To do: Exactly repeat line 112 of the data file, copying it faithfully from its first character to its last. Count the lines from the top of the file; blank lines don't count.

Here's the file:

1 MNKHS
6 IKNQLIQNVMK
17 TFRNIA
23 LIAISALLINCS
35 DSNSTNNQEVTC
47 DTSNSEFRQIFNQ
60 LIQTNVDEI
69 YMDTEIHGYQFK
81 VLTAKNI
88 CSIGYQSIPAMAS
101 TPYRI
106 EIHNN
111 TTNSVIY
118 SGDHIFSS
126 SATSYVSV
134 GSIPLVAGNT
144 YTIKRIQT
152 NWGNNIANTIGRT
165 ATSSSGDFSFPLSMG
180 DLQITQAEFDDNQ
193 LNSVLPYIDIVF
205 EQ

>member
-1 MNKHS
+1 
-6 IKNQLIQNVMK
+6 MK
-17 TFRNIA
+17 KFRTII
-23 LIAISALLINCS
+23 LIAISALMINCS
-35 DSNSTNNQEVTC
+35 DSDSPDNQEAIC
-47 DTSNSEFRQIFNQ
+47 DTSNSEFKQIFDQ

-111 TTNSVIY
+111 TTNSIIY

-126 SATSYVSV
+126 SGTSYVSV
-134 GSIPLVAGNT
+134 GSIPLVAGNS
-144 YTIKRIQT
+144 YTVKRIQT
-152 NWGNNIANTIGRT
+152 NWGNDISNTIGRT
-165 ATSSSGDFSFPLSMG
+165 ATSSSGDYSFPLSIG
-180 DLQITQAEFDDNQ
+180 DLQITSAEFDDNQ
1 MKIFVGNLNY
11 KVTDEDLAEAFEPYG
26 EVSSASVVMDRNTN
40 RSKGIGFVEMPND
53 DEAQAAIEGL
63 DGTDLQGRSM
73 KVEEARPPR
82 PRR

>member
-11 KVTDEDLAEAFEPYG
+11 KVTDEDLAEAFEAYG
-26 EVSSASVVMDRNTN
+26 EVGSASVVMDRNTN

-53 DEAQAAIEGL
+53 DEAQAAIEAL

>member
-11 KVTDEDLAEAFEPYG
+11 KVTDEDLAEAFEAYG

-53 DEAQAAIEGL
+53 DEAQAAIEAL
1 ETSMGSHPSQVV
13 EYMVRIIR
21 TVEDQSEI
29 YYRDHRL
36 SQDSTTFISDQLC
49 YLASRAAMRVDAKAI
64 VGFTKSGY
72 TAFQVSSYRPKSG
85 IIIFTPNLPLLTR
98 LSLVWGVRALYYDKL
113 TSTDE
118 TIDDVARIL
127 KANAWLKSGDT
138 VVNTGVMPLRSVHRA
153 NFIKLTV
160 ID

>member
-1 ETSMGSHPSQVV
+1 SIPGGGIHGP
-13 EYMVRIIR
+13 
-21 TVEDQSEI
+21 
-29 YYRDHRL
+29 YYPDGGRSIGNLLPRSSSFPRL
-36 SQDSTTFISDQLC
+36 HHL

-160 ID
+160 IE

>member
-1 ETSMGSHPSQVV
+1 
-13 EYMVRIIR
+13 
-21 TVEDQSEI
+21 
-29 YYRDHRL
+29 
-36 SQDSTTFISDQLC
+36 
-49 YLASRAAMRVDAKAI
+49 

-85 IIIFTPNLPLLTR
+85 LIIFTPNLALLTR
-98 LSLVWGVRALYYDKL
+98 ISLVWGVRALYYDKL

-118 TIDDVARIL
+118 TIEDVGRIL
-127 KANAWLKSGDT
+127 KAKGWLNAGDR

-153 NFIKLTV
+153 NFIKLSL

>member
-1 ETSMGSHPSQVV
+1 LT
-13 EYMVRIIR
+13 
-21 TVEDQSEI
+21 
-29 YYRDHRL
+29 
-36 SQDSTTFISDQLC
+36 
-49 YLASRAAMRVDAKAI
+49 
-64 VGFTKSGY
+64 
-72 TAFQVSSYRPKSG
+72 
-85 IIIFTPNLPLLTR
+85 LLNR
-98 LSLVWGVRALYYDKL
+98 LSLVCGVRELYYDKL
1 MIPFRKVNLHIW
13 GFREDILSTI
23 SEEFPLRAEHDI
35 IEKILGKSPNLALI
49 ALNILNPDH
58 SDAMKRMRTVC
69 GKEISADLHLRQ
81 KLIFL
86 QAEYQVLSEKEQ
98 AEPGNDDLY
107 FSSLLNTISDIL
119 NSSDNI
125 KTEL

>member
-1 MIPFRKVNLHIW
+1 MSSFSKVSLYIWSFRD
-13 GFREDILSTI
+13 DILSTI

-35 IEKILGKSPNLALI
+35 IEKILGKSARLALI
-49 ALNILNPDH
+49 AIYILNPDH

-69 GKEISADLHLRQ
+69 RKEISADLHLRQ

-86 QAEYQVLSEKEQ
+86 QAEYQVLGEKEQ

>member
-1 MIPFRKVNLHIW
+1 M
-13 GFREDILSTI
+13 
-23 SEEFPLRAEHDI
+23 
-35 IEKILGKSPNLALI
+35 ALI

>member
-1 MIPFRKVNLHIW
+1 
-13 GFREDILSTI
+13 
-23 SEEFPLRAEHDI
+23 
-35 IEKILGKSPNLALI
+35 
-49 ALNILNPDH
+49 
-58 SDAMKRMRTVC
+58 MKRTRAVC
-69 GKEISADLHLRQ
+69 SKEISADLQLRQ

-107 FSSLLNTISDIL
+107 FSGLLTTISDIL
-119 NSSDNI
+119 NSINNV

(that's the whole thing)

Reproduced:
-85 IIIFTPNLPLLTR